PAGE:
Born: December 24, 1894 | Died: February 14, 1959 Primary Instrument: Drums
There is a heritage that is traced, followed and respected by New Orleans drummers. They consider themselves part of a living continuum, musicians of a tradition which dates back to Congo Square, to the source of the African rhythms. There is a definitive drumming style that has evolved, yet has remained firmly rooted in the past, to the turn of the last century, and a drummer who established the jazz fundamentals of the instrument. This is his story.
Warren “Baby” Dodds was born in New Orleans on Christmas Eve in 1894. His grandfather was a drummer at Congo Square, and his brother Johnny Dodds was a clarinetist. Baby as he was always called, was naturally drawn to the drums, and absorbed all he could from the city around him. He liked the street parades, marching bands, dance music, and saw Buddy Bolden playing at Lincoln Park. He also took formal studies, and was taught percussion rudiments, and how to read music.
Baby Dodds was playing in local bands in his teen years, and by sixteen he was in the American Stars, which played a lot of outdoor events. He was also playing in the Storyville area, performing a variety of dance flavored pieces as mazurkas, quadrilles, polkas, and of course blues. He joined Frankie Duson’s Eagle Band that was more into the social club street parades and funerals, doing the famous ‘second line’. Next band he was in was Sonny Celestin’s, this is where he came up with his “shimmy” beat, in which he shimmied his shoulders and stomach all while maintaining the beat. By the year 1918, he joined the Fate Marable Band, a riverboat band, playing up and down the Mississippi River. He stayed on with them for three years, playing along with a young trumpeter named Louis Armstrong. It was during this tenure that Dodds came up with his technique of playing on the wood rims of the bass drum. He used the wood blocks a lot, but then ‘sweetened’ the sound by using the rims. Armstrong and Dodds, both left that outfit in 1921, and he headed for California with his brother Johnny (clarinet) to team up with King Oliver in San Francisco. By 1922 they were in Chicago, where Armstrong joined the band.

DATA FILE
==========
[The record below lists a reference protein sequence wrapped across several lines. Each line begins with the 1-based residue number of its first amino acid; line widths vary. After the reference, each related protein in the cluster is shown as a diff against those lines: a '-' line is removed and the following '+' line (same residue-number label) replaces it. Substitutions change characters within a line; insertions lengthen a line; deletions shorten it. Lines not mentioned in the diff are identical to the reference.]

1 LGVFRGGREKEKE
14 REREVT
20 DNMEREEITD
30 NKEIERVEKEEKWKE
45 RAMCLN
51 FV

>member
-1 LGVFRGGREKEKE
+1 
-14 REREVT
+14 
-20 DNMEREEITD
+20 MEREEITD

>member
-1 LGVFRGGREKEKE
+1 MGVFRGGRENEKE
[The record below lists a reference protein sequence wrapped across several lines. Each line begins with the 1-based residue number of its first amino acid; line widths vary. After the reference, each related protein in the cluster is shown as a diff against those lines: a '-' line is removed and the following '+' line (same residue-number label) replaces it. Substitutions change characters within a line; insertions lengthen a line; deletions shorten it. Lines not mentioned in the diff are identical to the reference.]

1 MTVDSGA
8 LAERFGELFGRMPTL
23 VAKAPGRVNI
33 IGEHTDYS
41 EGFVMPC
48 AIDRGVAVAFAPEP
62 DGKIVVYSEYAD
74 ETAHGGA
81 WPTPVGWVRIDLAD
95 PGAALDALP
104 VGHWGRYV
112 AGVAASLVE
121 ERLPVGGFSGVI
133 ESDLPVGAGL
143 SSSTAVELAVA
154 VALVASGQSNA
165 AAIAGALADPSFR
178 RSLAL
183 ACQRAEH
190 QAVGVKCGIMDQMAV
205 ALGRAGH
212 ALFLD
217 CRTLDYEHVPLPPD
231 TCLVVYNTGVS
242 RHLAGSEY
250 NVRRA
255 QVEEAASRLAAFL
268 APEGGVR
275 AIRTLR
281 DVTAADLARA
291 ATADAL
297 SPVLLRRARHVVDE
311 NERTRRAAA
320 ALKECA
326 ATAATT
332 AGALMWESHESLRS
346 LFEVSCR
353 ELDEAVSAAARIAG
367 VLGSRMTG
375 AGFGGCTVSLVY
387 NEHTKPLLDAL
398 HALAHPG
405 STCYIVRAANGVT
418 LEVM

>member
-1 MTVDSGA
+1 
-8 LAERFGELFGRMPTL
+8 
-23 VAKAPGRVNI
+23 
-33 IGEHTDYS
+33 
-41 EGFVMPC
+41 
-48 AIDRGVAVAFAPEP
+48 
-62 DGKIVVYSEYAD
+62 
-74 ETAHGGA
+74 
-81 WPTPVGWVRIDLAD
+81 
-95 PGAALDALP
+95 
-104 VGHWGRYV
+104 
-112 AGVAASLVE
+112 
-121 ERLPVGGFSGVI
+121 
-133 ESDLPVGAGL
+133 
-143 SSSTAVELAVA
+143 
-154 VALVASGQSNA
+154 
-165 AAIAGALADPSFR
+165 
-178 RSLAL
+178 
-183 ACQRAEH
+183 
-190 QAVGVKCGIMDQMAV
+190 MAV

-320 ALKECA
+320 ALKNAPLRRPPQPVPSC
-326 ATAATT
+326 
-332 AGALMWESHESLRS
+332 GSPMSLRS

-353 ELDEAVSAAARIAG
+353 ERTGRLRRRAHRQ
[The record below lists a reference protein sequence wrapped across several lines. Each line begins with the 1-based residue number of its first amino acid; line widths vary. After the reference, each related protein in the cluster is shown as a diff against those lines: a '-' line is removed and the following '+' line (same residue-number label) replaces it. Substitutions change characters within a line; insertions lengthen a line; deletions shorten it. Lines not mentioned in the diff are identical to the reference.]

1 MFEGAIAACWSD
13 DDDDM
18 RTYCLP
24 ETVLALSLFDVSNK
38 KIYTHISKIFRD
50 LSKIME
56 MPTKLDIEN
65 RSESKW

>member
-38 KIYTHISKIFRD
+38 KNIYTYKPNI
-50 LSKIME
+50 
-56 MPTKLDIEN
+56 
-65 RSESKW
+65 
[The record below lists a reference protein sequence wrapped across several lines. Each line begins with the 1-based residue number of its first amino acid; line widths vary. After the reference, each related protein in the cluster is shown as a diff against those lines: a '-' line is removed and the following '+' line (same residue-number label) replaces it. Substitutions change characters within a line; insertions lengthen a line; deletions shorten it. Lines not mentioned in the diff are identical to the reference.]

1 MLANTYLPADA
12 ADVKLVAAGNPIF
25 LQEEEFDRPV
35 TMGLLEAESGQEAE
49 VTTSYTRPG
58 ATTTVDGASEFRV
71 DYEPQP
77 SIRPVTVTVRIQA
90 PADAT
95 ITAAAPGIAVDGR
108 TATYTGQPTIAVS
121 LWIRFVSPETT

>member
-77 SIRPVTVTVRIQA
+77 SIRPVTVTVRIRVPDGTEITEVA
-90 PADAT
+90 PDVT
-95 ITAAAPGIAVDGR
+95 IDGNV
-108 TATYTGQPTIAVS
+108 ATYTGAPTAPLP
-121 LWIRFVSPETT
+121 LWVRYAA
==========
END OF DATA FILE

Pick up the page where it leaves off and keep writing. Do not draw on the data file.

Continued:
King Oliver’s Creole Jazz Band was a traditional dance band, and Dodds fit in perfectly. This was the band that would help define jazz, and his drumming was very much a part of it. He stayed with King Oliver for years, then went with Honoré Duprey and played at the Dreamland Café, which was a major venue for the budding jazz scene in Chicago. In 1927 he rejoined with his brother Johnny and they were at Kelly’s Stables for two years. It was during these years he did his now legendary recordings with Louis Armstrong’s Hot Seven, and Jelly Roll Morton’s Red Hot Peppers. He continued to perform regularly, with Sidney Bechet and his brother. They even ran a taxicab company in Chicago during the depression years of the ‘30’s. His brother Johnny dies in 1940, and by 1944 Baby Dodds moved to New York where he recorded with Bunk Johnson band. He did other recording for the Decca and RCA Victor labels. In 1946 he recorded “Baby Dodds, Talking and Playing” for Folkways, in which he discusses his drumming styles and techniques, playing examples as he talks. In 1947 he was a part of a radio show “This is Jazz”, a broadcast of live performances by New Orleans and New York musicians. He traveled to Europe with Mezz Mezzrow in 1948, and enjoyed the reception and treatment given jazz stars in France and Europe in general. Returning to the states he played an extended engagement at the Beehive in Chicago through 1949. He returned to New York that year, but suffered a stroke, so returned to Chicago to recuperate, but suffered a second stroke in 1950. He was sidelined as far as his playing days, but went on to tutor and give drumming advice to musicians and groups.
Warren “Baby” Dodds personified drumming in a career that ran parallel with the birth and development of jazz. He set the standard long ago for the role of the drummer, and is the originator of a tradition that is revered today not only in New Orleans, but wherever jazz is played.
Baby Dodds passed away on Feb. 14, 1959.
Source: James Nadal